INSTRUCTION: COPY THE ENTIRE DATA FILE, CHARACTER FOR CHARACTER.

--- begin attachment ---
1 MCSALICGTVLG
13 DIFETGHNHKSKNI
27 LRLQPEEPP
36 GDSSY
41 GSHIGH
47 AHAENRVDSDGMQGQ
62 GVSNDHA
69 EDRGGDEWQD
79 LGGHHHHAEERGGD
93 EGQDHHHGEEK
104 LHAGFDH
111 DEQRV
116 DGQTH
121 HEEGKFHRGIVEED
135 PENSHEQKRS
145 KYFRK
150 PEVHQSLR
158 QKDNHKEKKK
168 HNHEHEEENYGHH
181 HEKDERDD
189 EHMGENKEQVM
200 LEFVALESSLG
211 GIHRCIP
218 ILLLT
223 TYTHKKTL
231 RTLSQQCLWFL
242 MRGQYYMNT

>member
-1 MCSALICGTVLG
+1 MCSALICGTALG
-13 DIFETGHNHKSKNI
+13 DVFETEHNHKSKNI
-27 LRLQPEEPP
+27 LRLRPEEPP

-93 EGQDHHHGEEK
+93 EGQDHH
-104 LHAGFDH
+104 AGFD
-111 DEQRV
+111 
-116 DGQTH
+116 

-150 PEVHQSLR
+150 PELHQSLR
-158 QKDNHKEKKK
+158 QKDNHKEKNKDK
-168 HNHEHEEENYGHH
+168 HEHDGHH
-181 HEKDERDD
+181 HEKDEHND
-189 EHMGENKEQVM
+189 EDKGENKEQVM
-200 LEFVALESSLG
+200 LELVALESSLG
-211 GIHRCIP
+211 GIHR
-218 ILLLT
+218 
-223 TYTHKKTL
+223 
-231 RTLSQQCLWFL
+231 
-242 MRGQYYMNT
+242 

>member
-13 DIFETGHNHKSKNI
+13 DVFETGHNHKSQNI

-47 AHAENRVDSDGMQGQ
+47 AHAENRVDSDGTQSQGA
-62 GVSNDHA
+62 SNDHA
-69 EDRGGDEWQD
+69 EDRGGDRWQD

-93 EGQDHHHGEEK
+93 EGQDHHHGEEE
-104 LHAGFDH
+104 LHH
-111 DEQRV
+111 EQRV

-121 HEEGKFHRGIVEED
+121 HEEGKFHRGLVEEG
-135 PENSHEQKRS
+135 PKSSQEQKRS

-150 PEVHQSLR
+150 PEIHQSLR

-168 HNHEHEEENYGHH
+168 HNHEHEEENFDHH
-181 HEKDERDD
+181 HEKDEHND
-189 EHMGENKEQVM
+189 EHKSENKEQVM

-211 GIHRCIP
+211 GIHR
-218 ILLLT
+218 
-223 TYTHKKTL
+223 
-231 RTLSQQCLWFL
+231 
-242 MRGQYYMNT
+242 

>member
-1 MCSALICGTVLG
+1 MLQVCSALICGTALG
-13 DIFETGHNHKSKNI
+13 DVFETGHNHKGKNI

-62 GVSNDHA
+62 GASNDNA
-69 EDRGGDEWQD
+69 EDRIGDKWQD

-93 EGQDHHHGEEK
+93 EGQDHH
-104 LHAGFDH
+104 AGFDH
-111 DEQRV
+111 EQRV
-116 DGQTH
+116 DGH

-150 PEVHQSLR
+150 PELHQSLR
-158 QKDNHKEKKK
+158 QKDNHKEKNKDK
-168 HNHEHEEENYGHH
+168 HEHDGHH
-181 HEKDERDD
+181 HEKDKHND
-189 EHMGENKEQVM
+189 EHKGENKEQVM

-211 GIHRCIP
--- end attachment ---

1 MCSALICGTVLG
13 DIFETGHNHKSKNI
27 LRLQPEEPP
36 GDSSY
41 GSHIGH
47 AHAENRVDSDGMQGQ
62 GVSNDHA
69 EDRGGDEWQD
79 LGGHHHHAEERGGD
93 EGQDHHHGEEK
104 LHAGFDH
111 DEQRV
116 DGQTH
121 HEEGKFHRGIVEED
135 PENSHEQKRS
145 KYFRK
150 PEVHQSLR
158 QKDNHKEKKK
168 HNHEHEEENYGHH
181 HEKDERDD
189 EHMGENKEQVM
200 LEFVALESSLG
211 GIHRCIP
218 ILLLT
223 TYTHKKTL
231 RTLSQQCLWFL
242 MRGQYYMNT

>member
-1 MCSALICGTVLG
+1 MCSALICGTALG
-13 DIFETGHNHKSKNI
+13 DVFETEHNHKSKNI
-27 LRLQPEEPP
+27 LRLRPEEPP

-93 EGQDHHHGEEK
+93 EGQDHH
-104 LHAGFDH
+104 AGFD
-111 DEQRV
+111 
-116 DGQTH
+116 

-150 PEVHQSLR
+150 PELHQSLR
-158 QKDNHKEKKK
+158 QKDNHKEKNKDK
-168 HNHEHEEENYGHH
+168 HEHDGHH
-181 HEKDERDD
+181 HEKDEHND
-189 EHMGENKEQVM
+189 EDKGENKEQVM
-200 LEFVALESSLG
+200 LELVALESSLG
-211 GIHRCIP
+211 GIHR
-218 ILLLT
+218 
-223 TYTHKKTL
+223 
-231 RTLSQQCLWFL
+231 
-242 MRGQYYMNT
+242 

>member
-13 DIFETGHNHKSKNI
+13 DVFETGHNHKSQNI

-47 AHAENRVDSDGMQGQ
+47 AHAENRVDSDGTQSQGA
-62 GVSNDHA
+62 SNDHA
-69 EDRGGDEWQD
+69 EDRGGDRWQD

-93 EGQDHHHGEEK
+93 EGQDHHHGEEE
-104 LHAGFDH
+104 LHH
-111 DEQRV
+111 EQRV

-121 HEEGKFHRGIVEED
+121 HEEGKFHRGLVEEG
-135 PENSHEQKRS
+135 PKSSQEQKRS

-150 PEVHQSLR
+150 PEIHQSLR

-168 HNHEHEEENYGHH
+168 HNHEHEEENFDHH
-181 HEKDERDD
+181 HEKDEHND
-189 EHMGENKEQVM
+189 EHKSENKEQVM

-211 GIHRCIP
+211 GIHR
-218 ILLLT
+218 
-223 TYTHKKTL
+223 
-231 RTLSQQCLWFL
+231 
-242 MRGQYYMNT
+242 

>member
-1 MCSALICGTVLG
+1 MLQVCSALICGTALG
-13 DIFETGHNHKSKNI
+13 DVFETGHNHKGKNI

-62 GVSNDHA
+62 GASNDNA
-69 EDRGGDEWQD
+69 EDRIGDKWQD

-93 EGQDHHHGEEK
+93 EGQDHH
-104 LHAGFDH
+104 AGFDH
-111 DEQRV
+111 EQRV
-116 DGQTH
+116 DGH

-150 PEVHQSLR
+150 PELHQSLR
-158 QKDNHKEKKK
+158 QKDNHKEKNKDK
-168 HNHEHEEENYGHH
+168 HEHDGHH
-181 HEKDERDD
+181 HEKDKHND
-189 EHMGENKEQVM
+189 EHKGENKEQVM

-211 GIHRCIP